To summarise this point, I would emphasize in conclusion that this Holocaust museum which is being created for the next generation, 80 years after the Holocaust, should put an end to the traditional – I would call it – competition of victimhood and should pay tribute to all victims of Nazi genocide, and that includes Jews, Poles and all the other victims of Nazi genocide. I believe we should deliver a message, a humanistic message to the next generation, without blaming each other or being either antisemitic or anti-Polish. As I say this I am not referring to framing history in a wrong perspective, a revisionist perspective. All the lights and shadows that are connected with the very sensitive issue of the Polish-Jewish relations should be put out and dealt with as they were. However, I believe we should bring a different message; as I said: stop this competition of victimhood and try to understand the Holocaust differently.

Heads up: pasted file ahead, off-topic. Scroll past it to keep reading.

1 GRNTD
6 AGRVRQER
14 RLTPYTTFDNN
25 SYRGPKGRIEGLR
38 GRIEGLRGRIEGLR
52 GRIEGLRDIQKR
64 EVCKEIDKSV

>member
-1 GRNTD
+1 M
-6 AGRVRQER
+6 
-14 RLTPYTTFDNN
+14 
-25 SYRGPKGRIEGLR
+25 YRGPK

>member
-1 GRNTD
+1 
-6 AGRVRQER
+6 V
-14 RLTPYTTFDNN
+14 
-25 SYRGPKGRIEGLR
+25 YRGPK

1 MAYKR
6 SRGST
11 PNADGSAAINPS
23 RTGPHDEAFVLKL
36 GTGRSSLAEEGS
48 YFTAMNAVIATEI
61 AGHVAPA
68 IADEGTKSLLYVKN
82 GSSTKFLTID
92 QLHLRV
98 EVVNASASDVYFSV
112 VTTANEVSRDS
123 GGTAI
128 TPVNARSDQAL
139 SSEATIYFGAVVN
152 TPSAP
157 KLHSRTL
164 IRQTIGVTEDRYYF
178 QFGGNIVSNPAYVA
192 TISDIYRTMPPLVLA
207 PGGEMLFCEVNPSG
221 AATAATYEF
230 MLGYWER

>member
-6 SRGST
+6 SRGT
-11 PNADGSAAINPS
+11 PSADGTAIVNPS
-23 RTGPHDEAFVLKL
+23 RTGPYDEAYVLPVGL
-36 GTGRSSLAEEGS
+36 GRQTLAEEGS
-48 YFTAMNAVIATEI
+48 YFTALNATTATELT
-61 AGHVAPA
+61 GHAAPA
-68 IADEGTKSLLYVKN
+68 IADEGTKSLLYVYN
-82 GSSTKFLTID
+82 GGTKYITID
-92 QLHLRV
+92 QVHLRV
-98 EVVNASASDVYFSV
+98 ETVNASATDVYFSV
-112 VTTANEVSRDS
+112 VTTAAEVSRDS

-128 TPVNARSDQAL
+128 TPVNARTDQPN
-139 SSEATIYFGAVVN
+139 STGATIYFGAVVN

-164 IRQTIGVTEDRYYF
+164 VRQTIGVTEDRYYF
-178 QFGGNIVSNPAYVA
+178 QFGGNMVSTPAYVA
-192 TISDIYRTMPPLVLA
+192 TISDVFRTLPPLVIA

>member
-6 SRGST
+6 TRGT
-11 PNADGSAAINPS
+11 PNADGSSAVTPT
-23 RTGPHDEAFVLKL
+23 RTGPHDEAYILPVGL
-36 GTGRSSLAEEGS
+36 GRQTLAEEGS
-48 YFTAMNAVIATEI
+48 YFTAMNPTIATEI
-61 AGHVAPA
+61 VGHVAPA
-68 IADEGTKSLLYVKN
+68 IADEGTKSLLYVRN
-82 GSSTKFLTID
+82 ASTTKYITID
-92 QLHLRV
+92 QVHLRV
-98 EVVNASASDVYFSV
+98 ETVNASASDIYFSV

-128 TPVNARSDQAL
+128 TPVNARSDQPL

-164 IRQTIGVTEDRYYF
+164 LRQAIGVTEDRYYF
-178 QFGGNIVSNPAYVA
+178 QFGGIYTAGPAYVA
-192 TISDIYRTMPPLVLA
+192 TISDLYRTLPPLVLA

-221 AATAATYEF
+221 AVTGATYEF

The last thing that I would like to bring to your attention in this talk is that a very important mission for me is to correct some misunderstandings and to raise some issues that were neglected (I am not saying, on purpose, but that is the way it is) in some other Holocaust museums. I will emphasize two examples here. One is connected with life, beliefs and difficulties of religious Jews who lived in the ghetto. That topic was completely neglected for many years by other museums or sometimes touched on in a very apologetic manner, without a real effort to understand: What was the real issue of being a religious Jew living in the ghetto? What was the historical understanding of the religious living in the ghetto? It is very easy for us to understand what the Zionist thought, the Bundist thought, the communist thought was; that is easy to explain. I would like to get into this very difficult domain, which was left almost absolutely untouched in the past. There was a huge fragment of the Jewish society who tried: to preserve the life as it was before the war, in terms of keeping religious [practices]; and to understand the meaning of this historical time they were passing through. This is something that I would like to try to cope with and to bring it to the knowledge of the visitor.